The 442: A JoySauce column named after the military unit, designed to school you (in all the best ways) on accomplished Asian Americans and Pacific Islanders of the past. Asians have been shaping American history, culture, food, politics, identity, and more for centuries—it’s time we acknowledge what’s been left out of most textbooks.
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On June 19, 1982, Vincent Chin went out in Highland Park, Michigan for his bachelor party. He was set to get married nine days later, but never made it to the altar. That night, he was assaulted in a racist attack and died four days later.
Chin, who was 27, was attacked by two white men, Ronald Ebens, a Chrysler plant supervisor, and his stepson Michael Nitz, a laid-off autoworker. At that time in the 1980s, the United States was in an economic recession, and the automotive industry—largely located in nearby Detroit—in particular was impacted by the growing competition from Japanese auto imports.
The altercation started at the Fancy Pants Club, where Chin and his friends were celebrating his upcoming nuptials before they encountered Ebens and Nitz. After seeing Chin tip one of the dancers generously, one dancer named Racine Colwell said Ebens yelled, “It’s because of you little motherfuckers that we’re out of work!” Things escalated from there, turning into a physical brawl until the men were all kicked out of the club. The fight continued outside, with Ebens and Nitz chasing Chin for half an hour and finally tracking him down at a nearby McDonald’s. With Nitz holding Chin down, Ebens beat Chin over the head again and again with a baseball bat, according to CNN.
After four days in a coma, Chin died on June 23, 1982 at Henry Ford Hospital in Detroit.
A miscarriage of justice
As if Chin’s murder weren’t bad enough, Ebens and Nitz never spent a night in jail. They were arrested and released the night of the attack. The two men were also initially charged with second-degree murder, but accepted a plea bargain to reduce the charges to manslaughter. And despite legal proceedings at the state and federal levels, in the end, when they were sentenced on March 16, 1983, they only received three years probation and $3,780 in fines.
In explaining his sentence, judge Charles Kaufman said, “These weren’t the kind of men you send to jail...You don’t make the punishment fit the crime; you make the punishment fit the criminal.”
But he only had Ebens’, Nitz’s, and their lawyers’ word for what types of criminals they were.
This is because back then, it was routine for Wayne County prosecutors to miss sentencing hearings, since they weren’t considered crucial to the legal proceedings, according to CNN. As a result, no one was in attendance to present the state’s case against Ebens and Nitz. It also wasn’t standard for judges to hear from victims’ families during sentencing, so no one let Chin’s mother, Lily, know about the hearing. Kaufman also never heard from any of Chin’s friends or other witnesses who were there that night. The judge only knew what the defendants told him— that Chin initiated the fight and Ebens and Nitz just reacted in the heat of the moment.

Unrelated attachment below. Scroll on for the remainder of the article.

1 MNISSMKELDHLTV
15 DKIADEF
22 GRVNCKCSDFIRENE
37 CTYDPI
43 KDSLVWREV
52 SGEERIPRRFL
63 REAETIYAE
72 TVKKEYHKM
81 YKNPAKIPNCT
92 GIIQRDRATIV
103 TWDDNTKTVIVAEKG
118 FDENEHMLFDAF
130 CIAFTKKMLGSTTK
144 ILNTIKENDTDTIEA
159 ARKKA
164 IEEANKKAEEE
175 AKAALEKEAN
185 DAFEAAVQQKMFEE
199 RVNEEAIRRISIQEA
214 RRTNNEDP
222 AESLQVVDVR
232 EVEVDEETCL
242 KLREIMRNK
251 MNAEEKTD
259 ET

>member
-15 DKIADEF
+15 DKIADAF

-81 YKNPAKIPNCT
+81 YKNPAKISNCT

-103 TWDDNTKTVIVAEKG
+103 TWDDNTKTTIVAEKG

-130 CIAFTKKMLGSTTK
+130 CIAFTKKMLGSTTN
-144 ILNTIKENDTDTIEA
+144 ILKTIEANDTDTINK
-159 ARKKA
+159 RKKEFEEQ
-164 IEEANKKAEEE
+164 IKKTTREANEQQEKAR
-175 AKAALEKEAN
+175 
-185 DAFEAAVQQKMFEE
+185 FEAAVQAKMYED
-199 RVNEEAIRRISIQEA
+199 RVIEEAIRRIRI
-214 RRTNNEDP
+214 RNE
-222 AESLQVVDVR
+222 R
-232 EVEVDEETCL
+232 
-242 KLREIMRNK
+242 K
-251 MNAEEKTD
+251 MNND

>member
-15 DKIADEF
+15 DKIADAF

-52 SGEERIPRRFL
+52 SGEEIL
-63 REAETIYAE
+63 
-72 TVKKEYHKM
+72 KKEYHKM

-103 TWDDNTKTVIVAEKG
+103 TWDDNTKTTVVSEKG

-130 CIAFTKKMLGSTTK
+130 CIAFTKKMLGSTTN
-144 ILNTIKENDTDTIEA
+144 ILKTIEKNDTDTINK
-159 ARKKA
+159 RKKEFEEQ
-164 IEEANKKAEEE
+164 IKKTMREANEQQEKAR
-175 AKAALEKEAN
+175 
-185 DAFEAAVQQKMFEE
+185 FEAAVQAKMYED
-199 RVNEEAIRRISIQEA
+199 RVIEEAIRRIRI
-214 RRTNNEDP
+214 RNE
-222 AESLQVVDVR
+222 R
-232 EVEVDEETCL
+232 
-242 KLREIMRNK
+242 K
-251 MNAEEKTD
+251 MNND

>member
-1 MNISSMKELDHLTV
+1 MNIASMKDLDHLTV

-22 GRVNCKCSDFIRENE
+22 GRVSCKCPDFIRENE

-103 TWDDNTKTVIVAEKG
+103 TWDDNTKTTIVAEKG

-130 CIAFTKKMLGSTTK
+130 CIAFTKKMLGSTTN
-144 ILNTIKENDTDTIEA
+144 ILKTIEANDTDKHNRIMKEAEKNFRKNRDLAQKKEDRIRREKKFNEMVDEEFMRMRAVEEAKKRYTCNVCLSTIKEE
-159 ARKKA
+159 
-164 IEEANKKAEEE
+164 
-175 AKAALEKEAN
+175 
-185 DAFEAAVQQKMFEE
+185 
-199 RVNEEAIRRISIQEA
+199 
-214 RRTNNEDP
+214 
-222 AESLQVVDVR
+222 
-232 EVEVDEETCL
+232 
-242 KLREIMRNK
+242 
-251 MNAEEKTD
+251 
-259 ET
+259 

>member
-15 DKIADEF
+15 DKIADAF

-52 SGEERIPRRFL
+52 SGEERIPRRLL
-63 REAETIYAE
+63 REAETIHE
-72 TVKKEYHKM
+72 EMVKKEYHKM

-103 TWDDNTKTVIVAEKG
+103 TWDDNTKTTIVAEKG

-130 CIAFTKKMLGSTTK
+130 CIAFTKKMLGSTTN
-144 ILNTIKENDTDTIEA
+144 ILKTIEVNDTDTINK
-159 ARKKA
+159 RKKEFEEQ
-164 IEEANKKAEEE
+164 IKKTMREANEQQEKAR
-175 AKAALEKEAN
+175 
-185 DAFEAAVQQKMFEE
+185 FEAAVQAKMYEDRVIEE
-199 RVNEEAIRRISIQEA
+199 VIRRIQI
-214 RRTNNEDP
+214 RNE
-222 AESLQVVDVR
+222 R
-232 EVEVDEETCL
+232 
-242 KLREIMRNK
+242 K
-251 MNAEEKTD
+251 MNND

So, in addition to the hate crime that ended Chin’s life, justice was never served as a result of a failure in the American criminal justice system.
A beautiful legacy from a tragic event
This injustice unsurprisingly left Asian Americans outraged, but it also galvanized the community, with folks coming together to take action, going a long way in helping form and shape the Asian American identity. Prior to Chin’s murder, there really wasn’t an Asian American political identity, but after his death, author Min Jin Lee tells PBS NewsHour that people “felt like we need to become more politically important and powerful.”
As a result, the killers’ light sentencing led to the founding of the AA+PI civil rights advocacy organization American Citizens for Justice. Chin’s case also sparked the Asian American civil rights movement, as many AA+PIs became civil rights lawyers and went into activism as a result, Chin’s cousin Annie Tan tells CNN.
“That’s a beautiful legacy of a very tragic event,” Lee says.
Published on June 22, 2023
Words by Samantha Pak
Samantha Pak (she/her) is an award-winning Cambodian American journalist from the Seattle area and assistant editor for JoySauce. She spends more time than she’ll admit shopping for books than actually reading them, and has made it her mission to show others how amazing Southeast Asian people are. Follow her on Twitter at @iam_sammi and on Instagram at @sammi.pak.
Art by Vivian Lai
Vivian Lai is an experienced L.A.-based graphic and UI designer with a proven track record of problem-solving for diverse clients across industries. She is highly skilled in design thinking, user experience, and visual communication and is committed to staying up-to-date with the latest design trends and techniques. Vivian has been recognized for her exceptional work with numerous industry awards.